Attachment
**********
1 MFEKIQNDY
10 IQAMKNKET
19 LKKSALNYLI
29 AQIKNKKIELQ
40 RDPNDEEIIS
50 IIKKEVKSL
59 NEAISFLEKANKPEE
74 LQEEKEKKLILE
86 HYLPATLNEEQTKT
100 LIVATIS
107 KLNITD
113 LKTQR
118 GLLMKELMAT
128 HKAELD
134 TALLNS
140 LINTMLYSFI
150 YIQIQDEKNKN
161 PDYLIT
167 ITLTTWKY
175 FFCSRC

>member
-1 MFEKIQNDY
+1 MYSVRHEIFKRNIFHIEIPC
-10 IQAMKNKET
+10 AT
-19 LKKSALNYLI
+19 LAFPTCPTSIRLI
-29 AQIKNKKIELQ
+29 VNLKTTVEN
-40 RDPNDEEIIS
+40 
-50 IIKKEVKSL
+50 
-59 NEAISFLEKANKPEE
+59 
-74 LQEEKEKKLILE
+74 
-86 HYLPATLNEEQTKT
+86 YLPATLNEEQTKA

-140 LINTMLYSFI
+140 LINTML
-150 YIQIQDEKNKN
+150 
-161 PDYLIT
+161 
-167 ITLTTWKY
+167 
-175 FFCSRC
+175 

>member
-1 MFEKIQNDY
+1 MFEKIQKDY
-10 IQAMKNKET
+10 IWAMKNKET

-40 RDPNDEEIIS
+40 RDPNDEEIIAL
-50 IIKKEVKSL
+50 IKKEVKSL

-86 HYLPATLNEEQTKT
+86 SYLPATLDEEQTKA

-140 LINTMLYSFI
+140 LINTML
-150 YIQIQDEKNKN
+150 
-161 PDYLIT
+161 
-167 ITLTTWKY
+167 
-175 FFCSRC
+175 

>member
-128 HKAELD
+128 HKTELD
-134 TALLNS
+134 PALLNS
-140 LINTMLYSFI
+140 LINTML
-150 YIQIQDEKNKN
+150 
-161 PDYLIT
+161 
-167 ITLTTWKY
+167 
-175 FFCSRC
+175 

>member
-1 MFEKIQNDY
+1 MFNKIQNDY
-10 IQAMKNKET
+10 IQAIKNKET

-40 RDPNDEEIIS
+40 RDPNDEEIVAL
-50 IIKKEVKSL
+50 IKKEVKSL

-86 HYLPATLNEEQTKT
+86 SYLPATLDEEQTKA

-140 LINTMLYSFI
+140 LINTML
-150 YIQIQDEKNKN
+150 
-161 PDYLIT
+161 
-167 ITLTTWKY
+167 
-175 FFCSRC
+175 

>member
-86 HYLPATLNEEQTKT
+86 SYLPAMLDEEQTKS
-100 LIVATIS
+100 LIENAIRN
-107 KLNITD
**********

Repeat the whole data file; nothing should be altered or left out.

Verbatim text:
1 MFEKIQNDY
10 IQAMKNKET
19 LKKSALNYLI
29 AQIKNKKIELQ
40 RDPNDEEIIS
50 IIKKEVKSL
59 NEAISFLEKANKPEE
74 LQEEKEKKLILE
86 HYLPATLNEEQTKT
100 LIVATIS
107 KLNITD
113 LKTQR
118 GLLMKELMAT
128 HKAELD
134 TALLNS
140 LINTMLYSFI
150 YIQIQDEKNKN
161 PDYLIT
167 ITLTTWKY
175 FFCSRC

>member
-1 MFEKIQNDY
+1 MYSVRHEIFKRNIFHIEIPC
-10 IQAMKNKET
+10 AT
-19 LKKSALNYLI
+19 LAFPTCPTSIRLI
-29 AQIKNKKIELQ
+29 VNLKTTVEN
-40 RDPNDEEIIS
+40 
-50 IIKKEVKSL
+50 
-59 NEAISFLEKANKPEE
+59 
-74 LQEEKEKKLILE
+74 
-86 HYLPATLNEEQTKT
+86 YLPATLNEEQTKA

-140 LINTMLYSFI
+140 LINTML
-150 YIQIQDEKNKN
+150 
-161 PDYLIT
+161 
-167 ITLTTWKY
+167 
-175 FFCSRC
+175 

>member
-1 MFEKIQNDY
+1 MFEKIQKDY
-10 IQAMKNKET
+10 IWAMKNKET

-40 RDPNDEEIIS
+40 RDPNDEEIIAL
-50 IIKKEVKSL
+50 IKKEVKSL

-86 HYLPATLNEEQTKT
+86 SYLPATLDEEQTKA

-140 LINTMLYSFI
+140 LINTML
-150 YIQIQDEKNKN
+150 
-161 PDYLIT
+161 
-167 ITLTTWKY
+167 
-175 FFCSRC
+175 

>member
-128 HKAELD
+128 HKTELD
-134 TALLNS
+134 PALLNS
-140 LINTMLYSFI
+140 LINTML
-150 YIQIQDEKNKN
+150 
-161 PDYLIT
+161 
-167 ITLTTWKY
+167 
-175 FFCSRC
+175 

>member
-1 MFEKIQNDY
+1 MFNKIQNDY
-10 IQAMKNKET
+10 IQAIKNKET

-40 RDPNDEEIIS
+40 RDPNDEEIVAL
-50 IIKKEVKSL
+50 IKKEVKSL

-86 HYLPATLNEEQTKT
+86 SYLPATLDEEQTKA

-140 LINTMLYSFI
+140 LINTML
-150 YIQIQDEKNKN
+150 
-161 PDYLIT
+161 
-167 ITLTTWKY
+167 
-175 FFCSRC
+175 

>member
-86 HYLPATLNEEQTKT
+86 SYLPAMLDEEQTKS
-100 LIVATIS
+100 LIENAIRN
-107 KLNITD